I'm happy to see this work going on.

I've done nothing but write code for SMP (and AMP) game systems for the last 10 years, and almost every day I have to think about parallel programming problems. Based on this experience, my personal opinion is that an Amiga SMP system will perform better than most people expect. That said, I have zero recent programming experience on Amiga so I could also be talking out of my arse.

There's all sorts of talk of Forbid/permit/enable/disable and messages flying around. I think a key concept of writing a highly efficient CPU intensive program is to reduce all interactions with the OS as much as possible. This is regardless of what OS you are coding for - OS's always have overhead. If you take something like an MP3 encoder or decoder, how often do you need to interact with the OS and thus get stuck in a Forbid? If you are smart you will malloc all your memory up front on program startup so there will only be that initial interfacing to the OS for that. You then probably only need to ask the OS to handle file IO and maybe some output to the console. 99% of your CPU should be spent on computation, outside of any kind of Forbid(). Now I think that for any type of program where SMP is useful this will generally be true. Of course, you could do a really crap job of writing an MP3 encoder where you read and write 1 byte to files at a time instead of a block of data, and there will be Forbid() calls everywhere. But I'd also bet that program would run slow on AmigaOS as it is now.

I think the main culprits that will be issuing heaps of Forbid() calls will be programs with intense GUIs. E.g. a paint program. But ... are you going to be running a whole bunch of programs like this at once, or writing a multi-threaded GUI? I would think not too much. Probably something like a movie player in one window while painting in another window could cause some conflict. But worst case I think we are basically serializing all the drawing - even on a proper SMP OS that's probably much the case anyway.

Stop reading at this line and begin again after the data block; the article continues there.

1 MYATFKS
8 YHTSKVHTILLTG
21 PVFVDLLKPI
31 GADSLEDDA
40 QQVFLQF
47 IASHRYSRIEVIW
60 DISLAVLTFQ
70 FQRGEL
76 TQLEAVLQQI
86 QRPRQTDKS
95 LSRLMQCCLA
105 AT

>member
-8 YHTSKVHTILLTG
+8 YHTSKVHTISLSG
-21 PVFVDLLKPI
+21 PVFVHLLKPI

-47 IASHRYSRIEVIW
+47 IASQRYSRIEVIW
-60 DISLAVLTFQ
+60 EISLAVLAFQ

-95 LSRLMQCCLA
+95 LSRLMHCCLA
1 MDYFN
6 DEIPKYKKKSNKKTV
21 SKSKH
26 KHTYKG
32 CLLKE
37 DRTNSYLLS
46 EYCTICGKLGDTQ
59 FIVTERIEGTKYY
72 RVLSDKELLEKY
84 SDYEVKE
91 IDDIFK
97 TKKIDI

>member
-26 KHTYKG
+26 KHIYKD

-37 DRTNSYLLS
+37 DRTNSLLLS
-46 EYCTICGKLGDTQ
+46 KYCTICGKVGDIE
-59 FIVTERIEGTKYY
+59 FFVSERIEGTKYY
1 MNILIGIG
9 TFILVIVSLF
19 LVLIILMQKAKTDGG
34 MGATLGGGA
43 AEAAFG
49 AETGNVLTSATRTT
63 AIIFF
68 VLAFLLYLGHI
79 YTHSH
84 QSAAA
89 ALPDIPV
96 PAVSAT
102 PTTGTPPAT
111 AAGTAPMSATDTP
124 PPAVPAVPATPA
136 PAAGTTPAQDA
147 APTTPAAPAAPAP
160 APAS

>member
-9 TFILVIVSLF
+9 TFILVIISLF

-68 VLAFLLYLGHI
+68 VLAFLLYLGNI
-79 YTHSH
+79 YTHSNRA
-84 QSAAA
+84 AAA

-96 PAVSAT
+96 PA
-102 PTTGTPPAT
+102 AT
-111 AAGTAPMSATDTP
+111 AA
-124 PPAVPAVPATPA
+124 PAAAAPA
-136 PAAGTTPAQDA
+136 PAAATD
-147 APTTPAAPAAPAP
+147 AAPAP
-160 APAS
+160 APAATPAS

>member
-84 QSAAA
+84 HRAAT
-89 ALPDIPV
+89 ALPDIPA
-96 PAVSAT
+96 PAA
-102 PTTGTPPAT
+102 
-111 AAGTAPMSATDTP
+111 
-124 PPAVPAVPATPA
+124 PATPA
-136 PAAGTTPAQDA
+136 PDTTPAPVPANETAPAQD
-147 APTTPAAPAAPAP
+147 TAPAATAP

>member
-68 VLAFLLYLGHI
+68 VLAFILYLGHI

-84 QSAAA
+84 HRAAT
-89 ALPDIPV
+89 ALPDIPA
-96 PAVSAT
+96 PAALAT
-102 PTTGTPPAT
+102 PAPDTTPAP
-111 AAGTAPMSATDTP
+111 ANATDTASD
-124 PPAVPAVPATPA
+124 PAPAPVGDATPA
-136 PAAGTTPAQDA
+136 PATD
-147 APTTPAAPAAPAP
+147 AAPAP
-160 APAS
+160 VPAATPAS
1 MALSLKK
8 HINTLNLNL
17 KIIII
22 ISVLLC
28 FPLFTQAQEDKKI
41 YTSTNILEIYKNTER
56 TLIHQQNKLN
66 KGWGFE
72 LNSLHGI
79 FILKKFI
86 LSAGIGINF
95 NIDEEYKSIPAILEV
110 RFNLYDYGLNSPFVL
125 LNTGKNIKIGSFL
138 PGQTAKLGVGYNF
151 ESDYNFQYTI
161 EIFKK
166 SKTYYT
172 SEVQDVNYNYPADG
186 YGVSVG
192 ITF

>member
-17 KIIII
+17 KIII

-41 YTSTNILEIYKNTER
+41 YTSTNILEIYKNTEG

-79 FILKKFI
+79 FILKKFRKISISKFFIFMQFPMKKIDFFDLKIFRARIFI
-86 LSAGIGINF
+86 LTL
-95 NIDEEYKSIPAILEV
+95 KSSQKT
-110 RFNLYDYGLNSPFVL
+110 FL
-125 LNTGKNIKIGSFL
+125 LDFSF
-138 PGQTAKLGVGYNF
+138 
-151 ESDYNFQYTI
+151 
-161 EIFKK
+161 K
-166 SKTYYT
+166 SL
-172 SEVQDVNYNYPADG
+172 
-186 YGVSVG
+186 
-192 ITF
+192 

Anyway, I think in particular if Forbid() can be made to only block if another CPU is already in a Forbid() call the SMP should give a pretty darn good benefit for those cases that actually need the extra CPU horsepower. If it can't work that way then certainly one Forbid() heavy program could lock things down a fair bit and introduce additional overhead that causes a net decrease in performance.

Very curious to see the results of the experiment, good luck.
 

Offline vidarh

Re: AROS SMP Research: Technical Discussion
« Reply #43 on: August 23, 2013, 11:43:06 PM »
Quote from: takemehomegrandma;745931
I don't think anyone has claimed that SMP couldn't be done in a situation where the precondition is that SW base is being built explicitly for that system? Rather the opposite, actually; this is a given! What "people" said is that true SMP can't be done without breaking the Amiga compatibility, which I suppose is a more relevant issue on MorphOS/OS4 than on AROS anyway, since the latter has been CPU/ISA agnostic since pretty much the beginning hence most people are happy to either run AROS builds of whatever SW they use, or run it in an UAE environment.